HUNTER GEER built up an impressive resume for the Babe Inzana Memorial Award for the league’s final MVP. He was 10-for-24 with two wins on the mound, including the two-inning relief stint Sunday and his eight-inning shutout in a 3-0 win in game four.
Geer also delivered the game-tying hit with two outs in game five, padded the team’s lead with a two-run single with two outs in the sixth in game six and preserved the Grays’ game four win by throwing out the would-be tying run to end the game last Friday.
And that’s not to diminish the vital veteran leadership of catcher Nathan Bonfardine, who caught the final four games of the series, all of them wins of course. Bonfardine was on the receiving end of five outfield assists for outs at the plate, including one in the fifth inning of Sunday’s game in a collision with Sean Sleigh. Bonfardine was shaken up, but stayed in the game.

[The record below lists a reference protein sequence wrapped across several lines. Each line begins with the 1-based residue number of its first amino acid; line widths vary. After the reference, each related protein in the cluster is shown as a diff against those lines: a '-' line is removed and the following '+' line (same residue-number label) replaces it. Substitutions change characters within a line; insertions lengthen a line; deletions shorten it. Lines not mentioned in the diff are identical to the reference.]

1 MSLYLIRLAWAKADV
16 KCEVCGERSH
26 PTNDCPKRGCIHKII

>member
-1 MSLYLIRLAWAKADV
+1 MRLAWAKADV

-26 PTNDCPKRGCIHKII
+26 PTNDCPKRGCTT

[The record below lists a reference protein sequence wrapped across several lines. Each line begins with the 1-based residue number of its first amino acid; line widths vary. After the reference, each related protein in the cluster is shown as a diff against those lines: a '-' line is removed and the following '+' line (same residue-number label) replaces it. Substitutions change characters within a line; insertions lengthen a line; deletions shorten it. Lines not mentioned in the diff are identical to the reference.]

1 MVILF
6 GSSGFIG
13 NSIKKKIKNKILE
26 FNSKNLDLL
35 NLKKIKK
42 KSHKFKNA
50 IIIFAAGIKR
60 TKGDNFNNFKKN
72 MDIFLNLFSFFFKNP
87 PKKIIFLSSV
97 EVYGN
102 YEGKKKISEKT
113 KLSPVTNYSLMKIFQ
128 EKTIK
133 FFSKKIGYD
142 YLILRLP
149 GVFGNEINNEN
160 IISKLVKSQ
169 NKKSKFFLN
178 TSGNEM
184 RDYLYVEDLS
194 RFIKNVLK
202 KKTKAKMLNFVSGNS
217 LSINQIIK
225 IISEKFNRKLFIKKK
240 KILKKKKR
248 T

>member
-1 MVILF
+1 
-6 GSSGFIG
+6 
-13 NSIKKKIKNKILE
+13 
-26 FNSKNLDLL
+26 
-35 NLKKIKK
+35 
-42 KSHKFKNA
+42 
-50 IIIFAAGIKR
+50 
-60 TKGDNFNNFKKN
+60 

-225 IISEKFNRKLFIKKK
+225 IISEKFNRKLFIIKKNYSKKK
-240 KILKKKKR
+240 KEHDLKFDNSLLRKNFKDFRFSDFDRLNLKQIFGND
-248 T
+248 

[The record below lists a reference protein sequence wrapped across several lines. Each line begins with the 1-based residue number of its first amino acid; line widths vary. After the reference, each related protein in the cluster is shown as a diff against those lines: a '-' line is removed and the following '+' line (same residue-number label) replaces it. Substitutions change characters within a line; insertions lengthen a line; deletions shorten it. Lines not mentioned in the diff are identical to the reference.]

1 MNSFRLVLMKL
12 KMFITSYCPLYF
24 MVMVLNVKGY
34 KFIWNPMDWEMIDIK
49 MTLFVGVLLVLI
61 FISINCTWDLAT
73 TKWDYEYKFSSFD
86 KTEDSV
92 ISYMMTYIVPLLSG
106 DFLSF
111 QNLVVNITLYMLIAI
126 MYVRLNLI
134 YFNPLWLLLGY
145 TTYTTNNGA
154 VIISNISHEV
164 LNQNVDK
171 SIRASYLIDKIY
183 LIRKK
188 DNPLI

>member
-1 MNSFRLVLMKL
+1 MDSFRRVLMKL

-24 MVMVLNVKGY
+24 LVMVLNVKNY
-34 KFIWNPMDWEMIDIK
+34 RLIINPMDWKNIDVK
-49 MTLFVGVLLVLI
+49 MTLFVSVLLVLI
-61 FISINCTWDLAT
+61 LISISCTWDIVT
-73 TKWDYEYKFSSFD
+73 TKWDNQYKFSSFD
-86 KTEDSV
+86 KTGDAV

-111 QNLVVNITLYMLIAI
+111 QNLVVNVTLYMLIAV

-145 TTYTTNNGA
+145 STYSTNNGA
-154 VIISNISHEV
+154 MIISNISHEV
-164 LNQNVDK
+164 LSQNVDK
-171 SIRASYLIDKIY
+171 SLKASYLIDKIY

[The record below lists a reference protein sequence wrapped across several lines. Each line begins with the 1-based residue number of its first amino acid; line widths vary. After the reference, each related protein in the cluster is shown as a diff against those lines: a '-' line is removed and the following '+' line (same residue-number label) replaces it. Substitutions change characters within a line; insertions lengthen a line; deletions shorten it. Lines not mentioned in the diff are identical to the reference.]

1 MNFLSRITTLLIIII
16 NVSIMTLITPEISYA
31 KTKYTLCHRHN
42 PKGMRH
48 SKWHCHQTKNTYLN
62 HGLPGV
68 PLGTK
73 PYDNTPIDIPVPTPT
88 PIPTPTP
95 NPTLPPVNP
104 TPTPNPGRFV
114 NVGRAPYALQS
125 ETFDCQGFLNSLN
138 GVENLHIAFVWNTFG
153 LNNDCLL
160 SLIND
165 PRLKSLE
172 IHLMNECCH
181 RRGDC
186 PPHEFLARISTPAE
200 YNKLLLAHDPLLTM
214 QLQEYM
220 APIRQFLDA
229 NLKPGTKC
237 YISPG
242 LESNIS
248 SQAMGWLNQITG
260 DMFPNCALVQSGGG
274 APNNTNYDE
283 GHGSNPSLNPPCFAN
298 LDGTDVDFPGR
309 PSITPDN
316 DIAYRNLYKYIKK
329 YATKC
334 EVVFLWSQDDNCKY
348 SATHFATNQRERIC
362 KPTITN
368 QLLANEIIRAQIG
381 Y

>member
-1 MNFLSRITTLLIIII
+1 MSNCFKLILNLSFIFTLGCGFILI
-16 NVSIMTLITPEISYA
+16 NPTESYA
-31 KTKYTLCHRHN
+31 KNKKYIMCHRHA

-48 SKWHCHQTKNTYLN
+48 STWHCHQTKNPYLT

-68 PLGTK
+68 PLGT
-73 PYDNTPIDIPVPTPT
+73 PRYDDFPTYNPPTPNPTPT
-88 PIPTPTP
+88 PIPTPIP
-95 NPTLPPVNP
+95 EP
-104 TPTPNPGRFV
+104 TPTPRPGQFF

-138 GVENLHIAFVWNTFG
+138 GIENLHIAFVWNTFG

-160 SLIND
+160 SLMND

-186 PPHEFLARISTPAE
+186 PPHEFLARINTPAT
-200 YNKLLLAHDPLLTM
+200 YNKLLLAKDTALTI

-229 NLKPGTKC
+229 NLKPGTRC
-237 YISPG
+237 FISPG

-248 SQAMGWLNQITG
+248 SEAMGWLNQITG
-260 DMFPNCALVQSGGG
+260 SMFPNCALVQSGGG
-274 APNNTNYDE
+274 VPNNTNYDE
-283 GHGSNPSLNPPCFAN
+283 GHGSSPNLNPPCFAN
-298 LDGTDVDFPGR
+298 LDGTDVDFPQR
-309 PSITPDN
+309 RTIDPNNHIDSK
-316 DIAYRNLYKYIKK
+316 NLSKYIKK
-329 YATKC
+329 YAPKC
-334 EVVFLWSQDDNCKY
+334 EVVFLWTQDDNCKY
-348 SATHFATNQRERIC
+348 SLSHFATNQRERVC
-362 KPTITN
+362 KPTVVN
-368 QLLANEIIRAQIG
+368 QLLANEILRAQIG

His handling of the pitching staff, which was on fumes, was a vital part of the Grays’ success.
SPEAKING OF PITCHING, the Grays used 10 different pitchers to cover their 13 playoff games after using 19 arms to pitch the 200 innings needed to get through the regular season.
Cole Slaugenhoup, who was 6-for-13 at the plate in the finals, threw three-plus innings in game five and left with a 3-1 deficit in favor of Lopez. He kept his team in the game and that was the mission.
“That’s what it was. I’m not a pitcher by any stretch,” said Slaugenhoup, a 2021 Clarion High School graduate heading into his sophomore year at PSU-DuBois. “I can get the ball over the plate and that was the goal. We have as good of defense as anyone and I wanted to keep the game in reach and that’s kind of what I did. They were starting to get on me and we pulled the plug when we needed to.”
The Grays used Dane Lyle, who hadn’t thrown in a few years but had a few innings under his belt earlier this season before his start in game four, and he left the game trailing 5-1 after 2 1/3 innings. But he ate some valuable innings and the Grays rallied to win that game 8-7.
Then there was longtime Grays ace pitcher Thomas Plummer, who had lost his two previous playoff starts in a game one loss to the Rockets and was touched up for 14 runs in 2 2/3 innings in a loss to Sykesville in game two of the semifinal series.